Cop Shoots Innocent Man Twice in the Back Then Plants a Gun on His Dead Body: Family
ABERDEEN, Miss. (CN) — A Mississippi police officer awaiting trial on a manslaughter charge faces a civil lawsuit from the family of the black man he shot in the back after a traffic stop.
Canyon Boykin has pleaded not guilty to manslaughter for the October 2015 shooting death of Ricky Ball. Ball, 26, was shot twice in the back as he fled on foot, his father claims in the Oct. 14 lawsuit in Federal Court.
Ball’s father sued Boykin, the City of Columbus, its police chief, and three other officers. He claims the shooting was unjustified and that Boykin had a history of making racist remarks, and of failing to activate his body camera “when engaging members of other races.”
Ball’s father, Ricky Martin, says his son was unarmed, and that a defendant Columbus police officer planted a gun at the scene.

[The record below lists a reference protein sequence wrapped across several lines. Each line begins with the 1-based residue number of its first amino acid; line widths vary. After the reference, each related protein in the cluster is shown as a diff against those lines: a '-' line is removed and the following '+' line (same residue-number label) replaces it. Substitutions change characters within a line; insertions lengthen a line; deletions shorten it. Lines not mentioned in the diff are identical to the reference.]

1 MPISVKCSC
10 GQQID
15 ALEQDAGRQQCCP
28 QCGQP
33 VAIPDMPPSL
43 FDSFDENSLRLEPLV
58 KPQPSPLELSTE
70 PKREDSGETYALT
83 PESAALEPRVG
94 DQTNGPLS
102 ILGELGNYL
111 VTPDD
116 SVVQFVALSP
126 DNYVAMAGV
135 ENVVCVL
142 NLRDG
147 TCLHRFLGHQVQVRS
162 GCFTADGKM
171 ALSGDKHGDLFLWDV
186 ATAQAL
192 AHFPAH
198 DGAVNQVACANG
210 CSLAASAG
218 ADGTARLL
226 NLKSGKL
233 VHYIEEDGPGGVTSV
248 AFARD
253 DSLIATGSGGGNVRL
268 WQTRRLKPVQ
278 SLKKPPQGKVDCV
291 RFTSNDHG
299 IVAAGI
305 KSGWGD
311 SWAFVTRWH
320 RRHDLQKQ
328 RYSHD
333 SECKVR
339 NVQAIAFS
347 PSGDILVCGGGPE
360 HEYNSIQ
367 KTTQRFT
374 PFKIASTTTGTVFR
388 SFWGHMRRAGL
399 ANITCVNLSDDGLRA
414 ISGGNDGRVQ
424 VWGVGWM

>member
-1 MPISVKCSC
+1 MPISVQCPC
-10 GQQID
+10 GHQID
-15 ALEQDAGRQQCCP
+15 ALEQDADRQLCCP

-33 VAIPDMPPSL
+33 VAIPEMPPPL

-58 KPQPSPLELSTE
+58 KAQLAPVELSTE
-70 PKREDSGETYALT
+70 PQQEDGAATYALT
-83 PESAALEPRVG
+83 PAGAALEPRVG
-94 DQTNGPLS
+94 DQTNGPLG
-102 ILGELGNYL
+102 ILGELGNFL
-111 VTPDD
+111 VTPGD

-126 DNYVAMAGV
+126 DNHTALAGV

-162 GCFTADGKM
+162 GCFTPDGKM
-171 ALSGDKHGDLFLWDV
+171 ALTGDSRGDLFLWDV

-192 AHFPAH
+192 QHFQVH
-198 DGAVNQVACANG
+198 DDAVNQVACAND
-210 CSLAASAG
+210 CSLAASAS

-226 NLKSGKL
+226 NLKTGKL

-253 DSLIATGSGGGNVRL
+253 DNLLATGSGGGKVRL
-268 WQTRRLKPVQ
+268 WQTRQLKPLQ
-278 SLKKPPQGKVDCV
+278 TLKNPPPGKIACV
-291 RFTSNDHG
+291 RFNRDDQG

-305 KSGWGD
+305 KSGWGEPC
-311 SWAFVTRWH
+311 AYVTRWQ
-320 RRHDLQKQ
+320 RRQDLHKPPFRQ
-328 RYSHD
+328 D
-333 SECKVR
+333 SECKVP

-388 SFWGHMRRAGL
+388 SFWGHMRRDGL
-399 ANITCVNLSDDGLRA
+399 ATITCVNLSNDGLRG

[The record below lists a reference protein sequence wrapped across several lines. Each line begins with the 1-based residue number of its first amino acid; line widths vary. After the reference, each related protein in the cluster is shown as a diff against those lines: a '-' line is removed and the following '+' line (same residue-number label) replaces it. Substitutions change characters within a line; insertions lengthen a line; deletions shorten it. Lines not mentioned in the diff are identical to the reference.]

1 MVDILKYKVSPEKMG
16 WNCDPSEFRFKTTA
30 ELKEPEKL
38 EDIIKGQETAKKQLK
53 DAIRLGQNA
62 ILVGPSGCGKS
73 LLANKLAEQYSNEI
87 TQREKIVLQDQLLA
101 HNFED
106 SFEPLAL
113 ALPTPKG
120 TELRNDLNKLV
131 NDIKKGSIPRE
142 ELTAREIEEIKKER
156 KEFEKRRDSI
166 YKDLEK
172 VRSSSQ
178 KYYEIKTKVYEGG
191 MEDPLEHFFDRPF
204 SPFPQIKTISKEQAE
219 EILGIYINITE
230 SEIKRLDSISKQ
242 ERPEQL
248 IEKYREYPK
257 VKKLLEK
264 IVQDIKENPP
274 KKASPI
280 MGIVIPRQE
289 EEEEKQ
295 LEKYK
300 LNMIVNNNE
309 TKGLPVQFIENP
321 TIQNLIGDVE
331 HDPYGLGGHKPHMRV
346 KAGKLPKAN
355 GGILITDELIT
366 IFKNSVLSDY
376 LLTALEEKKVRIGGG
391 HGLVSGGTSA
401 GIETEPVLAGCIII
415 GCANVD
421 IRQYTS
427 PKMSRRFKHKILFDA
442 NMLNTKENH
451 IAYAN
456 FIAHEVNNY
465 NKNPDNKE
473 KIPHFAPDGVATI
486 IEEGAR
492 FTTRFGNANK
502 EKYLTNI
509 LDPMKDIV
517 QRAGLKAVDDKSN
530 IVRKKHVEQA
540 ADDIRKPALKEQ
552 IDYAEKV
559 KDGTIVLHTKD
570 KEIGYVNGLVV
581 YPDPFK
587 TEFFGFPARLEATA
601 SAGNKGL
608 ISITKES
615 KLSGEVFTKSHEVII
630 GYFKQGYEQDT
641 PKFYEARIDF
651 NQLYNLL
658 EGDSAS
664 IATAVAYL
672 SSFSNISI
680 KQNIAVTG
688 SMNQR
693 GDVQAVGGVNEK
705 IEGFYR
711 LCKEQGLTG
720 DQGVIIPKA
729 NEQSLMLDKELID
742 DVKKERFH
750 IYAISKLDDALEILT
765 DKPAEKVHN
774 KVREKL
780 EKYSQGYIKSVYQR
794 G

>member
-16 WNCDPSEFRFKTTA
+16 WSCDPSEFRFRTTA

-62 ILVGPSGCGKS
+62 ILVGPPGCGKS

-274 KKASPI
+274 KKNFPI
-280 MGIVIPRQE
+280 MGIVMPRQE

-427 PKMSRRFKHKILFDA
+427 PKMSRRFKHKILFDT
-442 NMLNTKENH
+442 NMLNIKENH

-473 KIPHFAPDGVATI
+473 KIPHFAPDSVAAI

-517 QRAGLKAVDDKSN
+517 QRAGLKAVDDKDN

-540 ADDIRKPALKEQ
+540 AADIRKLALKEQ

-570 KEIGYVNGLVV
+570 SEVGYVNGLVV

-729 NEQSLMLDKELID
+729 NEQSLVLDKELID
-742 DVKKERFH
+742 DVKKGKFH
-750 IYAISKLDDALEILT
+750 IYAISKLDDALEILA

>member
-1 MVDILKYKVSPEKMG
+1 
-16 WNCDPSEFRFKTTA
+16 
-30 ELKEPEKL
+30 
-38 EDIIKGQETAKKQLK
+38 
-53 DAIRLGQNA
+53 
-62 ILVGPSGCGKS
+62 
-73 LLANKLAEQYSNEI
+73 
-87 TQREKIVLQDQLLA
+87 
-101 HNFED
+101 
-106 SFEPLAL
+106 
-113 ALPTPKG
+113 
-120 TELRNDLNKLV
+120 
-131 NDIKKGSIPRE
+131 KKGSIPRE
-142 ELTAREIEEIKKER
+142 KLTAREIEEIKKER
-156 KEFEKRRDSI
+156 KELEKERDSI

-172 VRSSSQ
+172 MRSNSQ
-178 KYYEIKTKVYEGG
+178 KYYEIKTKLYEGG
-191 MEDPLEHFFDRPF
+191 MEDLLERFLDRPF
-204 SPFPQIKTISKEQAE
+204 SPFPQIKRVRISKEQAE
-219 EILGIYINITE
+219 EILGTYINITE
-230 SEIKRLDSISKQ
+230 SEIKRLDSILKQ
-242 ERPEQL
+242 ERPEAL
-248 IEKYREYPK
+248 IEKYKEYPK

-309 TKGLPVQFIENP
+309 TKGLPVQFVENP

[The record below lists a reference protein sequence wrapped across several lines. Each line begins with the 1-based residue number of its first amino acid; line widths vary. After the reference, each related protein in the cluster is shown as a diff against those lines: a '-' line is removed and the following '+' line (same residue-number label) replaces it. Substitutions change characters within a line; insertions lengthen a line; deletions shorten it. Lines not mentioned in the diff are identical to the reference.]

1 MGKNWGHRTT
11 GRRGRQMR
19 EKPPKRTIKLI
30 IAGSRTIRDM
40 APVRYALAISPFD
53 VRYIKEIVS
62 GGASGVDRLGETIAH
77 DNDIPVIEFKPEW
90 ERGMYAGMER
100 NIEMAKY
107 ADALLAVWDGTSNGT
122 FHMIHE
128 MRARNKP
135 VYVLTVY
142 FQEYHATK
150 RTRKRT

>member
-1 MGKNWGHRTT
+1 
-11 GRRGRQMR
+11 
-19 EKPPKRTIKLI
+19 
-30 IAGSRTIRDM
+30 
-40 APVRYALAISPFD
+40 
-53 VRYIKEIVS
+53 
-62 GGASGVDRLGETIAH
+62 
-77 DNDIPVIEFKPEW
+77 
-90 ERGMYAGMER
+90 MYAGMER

Boykin, who is white, sued the city in February, claiming said in Federal Court that he was wrongfully fired, that Ball had a pistol, and that the shooting was in self-defense.
In his own lawsuit, Boykin says officers gave chase after pulling over the car in which Ball was a passenger for having no tag light. When Ball fled, Boykin says, he used a Taser on him, but the effects wore off and the chase continued.
Boykin says Ball appeared to point a pistol at him, so he shot him in self-defense.
Other officers found Ball dead and found a pistol and marijuana covered with his blood “within arm’s reach of Ball,” Boykin says in his lawsuit against the city. He says Ball ran because he was under indictment on drug charges, and had drugs on him.
Ball’s father doesn’t buy it. He claims police concealed and manufactured evidence “designed to obscure the true events surrounding the shooting.”
“Despite City of Columbus, Mississippi police reports to the contrary, the decedent was unarmed. Therefore, the use of deadly force by the defendant Boykin was unjustified,” Martin says in the complaint.
A grand jury indicted Boykin on a charge of manslaughter in September.
Ball’s father seeks punitive damages for civil rights violations, wrongful death and negligence.
He is represented by Jeffery Navarro, of Amory, Miss.
Dozens of Columbus residents marched the streets last Saturday in honor of the one-year anniversary of Ball’s death, a shooting that sparked anger and calls for police reform.
Published by Courthouse News Service.